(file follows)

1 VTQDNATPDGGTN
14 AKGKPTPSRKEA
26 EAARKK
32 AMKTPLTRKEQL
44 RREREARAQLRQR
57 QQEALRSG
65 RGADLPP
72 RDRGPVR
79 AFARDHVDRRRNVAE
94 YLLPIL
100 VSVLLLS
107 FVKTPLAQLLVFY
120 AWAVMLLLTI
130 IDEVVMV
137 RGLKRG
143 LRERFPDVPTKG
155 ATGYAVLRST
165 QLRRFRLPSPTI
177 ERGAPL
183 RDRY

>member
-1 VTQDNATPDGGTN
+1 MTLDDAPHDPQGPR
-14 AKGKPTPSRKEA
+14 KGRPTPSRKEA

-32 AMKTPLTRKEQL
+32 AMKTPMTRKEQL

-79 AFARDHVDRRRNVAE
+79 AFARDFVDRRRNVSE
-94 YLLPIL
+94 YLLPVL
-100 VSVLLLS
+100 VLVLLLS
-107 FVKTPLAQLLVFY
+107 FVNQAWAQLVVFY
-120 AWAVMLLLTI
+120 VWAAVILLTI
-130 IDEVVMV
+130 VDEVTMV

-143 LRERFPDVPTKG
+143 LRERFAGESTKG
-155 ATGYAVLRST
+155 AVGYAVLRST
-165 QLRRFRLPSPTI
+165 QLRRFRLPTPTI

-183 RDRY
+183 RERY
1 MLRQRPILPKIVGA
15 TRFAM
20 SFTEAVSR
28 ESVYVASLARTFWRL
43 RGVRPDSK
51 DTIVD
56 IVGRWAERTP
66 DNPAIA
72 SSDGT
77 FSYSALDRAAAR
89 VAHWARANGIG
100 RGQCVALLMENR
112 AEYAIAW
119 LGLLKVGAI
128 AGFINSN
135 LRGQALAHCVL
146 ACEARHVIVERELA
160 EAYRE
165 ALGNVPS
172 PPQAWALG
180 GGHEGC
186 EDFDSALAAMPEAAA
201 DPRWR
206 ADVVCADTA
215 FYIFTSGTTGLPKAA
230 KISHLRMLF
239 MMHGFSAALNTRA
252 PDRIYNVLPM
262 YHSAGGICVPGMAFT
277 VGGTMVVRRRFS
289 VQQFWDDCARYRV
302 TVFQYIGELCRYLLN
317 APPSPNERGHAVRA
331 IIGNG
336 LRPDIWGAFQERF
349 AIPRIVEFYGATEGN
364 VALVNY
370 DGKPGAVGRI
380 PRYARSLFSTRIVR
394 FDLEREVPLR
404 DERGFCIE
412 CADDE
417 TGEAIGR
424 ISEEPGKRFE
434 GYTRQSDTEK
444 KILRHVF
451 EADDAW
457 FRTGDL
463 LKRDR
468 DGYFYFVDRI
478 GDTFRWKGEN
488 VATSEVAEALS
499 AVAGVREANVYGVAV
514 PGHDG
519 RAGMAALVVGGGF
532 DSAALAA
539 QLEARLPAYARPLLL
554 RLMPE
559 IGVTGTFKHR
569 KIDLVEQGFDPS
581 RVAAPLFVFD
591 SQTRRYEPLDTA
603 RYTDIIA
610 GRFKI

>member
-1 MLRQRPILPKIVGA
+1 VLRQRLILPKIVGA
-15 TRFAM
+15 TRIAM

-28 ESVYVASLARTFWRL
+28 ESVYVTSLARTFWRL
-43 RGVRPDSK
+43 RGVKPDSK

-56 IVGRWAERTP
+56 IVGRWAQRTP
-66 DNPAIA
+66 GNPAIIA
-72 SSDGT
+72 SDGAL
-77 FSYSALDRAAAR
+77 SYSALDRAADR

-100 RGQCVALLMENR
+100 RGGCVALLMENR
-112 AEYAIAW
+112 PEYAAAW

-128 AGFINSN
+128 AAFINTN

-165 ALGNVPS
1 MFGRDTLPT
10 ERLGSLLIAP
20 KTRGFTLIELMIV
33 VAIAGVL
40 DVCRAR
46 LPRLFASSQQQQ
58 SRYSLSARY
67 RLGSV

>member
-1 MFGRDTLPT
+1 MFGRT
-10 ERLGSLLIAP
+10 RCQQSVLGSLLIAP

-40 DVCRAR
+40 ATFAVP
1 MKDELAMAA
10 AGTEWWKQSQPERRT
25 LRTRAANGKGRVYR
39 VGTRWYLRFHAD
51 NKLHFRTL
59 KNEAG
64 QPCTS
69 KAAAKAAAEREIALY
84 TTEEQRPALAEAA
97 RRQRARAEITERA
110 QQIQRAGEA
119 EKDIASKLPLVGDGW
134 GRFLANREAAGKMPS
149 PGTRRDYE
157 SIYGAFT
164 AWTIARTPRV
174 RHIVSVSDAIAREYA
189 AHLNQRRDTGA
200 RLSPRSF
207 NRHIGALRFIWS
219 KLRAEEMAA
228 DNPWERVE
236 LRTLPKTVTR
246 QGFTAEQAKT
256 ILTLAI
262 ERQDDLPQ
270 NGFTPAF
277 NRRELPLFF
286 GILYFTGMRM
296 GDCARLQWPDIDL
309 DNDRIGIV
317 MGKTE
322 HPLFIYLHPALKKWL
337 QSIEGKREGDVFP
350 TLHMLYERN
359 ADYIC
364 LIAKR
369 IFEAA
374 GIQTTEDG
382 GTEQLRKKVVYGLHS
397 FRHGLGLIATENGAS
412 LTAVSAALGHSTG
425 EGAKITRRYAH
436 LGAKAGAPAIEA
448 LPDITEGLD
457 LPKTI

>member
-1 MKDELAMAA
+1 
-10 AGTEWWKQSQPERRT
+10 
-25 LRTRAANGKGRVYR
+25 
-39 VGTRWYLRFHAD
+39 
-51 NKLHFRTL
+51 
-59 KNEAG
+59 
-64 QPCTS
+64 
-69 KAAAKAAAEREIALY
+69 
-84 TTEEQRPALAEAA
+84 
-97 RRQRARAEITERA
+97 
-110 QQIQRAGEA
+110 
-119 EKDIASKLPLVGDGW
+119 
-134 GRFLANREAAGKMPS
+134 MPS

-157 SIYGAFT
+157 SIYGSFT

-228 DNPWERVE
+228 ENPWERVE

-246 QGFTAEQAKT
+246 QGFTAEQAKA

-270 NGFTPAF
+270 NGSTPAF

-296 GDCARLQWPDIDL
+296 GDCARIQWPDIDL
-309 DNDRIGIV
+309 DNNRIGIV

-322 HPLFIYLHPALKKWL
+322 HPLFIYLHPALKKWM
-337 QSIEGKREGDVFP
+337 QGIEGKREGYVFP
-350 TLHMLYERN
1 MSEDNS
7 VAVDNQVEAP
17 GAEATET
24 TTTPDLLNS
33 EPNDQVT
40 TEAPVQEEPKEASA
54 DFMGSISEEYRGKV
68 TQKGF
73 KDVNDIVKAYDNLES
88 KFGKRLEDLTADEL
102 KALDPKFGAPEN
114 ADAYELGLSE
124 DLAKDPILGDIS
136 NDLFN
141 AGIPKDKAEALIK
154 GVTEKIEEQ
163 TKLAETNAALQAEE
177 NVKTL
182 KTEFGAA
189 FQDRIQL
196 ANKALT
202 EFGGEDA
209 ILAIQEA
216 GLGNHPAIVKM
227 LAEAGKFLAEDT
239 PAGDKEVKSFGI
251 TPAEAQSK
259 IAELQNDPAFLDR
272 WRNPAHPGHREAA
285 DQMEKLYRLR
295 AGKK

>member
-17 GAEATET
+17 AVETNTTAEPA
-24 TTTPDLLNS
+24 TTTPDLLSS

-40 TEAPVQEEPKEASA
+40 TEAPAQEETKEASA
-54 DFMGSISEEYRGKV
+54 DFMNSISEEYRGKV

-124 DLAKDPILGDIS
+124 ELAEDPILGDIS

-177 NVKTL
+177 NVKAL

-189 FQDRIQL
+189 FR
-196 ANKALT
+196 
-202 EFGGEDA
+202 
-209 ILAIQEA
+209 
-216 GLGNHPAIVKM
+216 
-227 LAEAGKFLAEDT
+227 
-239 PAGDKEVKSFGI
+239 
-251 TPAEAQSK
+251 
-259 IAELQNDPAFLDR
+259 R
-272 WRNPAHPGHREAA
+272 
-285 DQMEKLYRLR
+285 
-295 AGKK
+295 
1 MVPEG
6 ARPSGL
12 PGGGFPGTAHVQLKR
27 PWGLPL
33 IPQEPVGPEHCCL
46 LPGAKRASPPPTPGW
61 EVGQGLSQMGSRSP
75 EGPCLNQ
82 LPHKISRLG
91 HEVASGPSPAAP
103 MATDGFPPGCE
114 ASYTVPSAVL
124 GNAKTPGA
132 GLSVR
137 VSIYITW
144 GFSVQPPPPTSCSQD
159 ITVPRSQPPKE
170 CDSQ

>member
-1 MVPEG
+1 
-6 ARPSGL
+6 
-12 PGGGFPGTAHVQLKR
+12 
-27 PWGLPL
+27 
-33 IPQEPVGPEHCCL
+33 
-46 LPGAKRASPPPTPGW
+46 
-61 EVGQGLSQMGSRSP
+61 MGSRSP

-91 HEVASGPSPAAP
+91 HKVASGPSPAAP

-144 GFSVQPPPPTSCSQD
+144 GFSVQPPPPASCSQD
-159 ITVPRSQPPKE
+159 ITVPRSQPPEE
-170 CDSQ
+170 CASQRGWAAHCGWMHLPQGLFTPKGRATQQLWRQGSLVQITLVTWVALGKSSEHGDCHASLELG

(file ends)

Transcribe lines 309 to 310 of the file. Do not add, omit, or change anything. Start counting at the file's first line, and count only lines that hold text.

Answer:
1 MVPEG
6 ARPSGL